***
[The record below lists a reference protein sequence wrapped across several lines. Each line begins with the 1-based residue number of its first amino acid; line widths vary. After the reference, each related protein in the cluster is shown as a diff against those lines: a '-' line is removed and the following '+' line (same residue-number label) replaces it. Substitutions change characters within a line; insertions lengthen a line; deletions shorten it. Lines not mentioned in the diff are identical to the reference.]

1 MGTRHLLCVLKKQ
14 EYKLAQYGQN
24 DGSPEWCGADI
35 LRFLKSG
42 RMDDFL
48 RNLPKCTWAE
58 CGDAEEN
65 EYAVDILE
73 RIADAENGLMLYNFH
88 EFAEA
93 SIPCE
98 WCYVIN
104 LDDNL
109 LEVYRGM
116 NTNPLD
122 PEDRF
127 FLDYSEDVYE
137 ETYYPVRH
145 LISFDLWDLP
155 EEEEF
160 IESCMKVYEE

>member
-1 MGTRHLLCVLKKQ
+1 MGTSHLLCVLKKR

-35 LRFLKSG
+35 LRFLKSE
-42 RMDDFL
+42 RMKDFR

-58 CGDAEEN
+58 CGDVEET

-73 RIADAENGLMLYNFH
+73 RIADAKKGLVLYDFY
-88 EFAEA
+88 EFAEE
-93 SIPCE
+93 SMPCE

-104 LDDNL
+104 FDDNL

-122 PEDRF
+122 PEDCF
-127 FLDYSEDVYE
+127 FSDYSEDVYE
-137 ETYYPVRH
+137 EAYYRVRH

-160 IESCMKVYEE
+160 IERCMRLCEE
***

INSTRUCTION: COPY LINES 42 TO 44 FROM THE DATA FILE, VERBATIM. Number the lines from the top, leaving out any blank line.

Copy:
-127 FLDYSEDVYE
+127 FSDYSEDVYE
-137 ETYYPVRH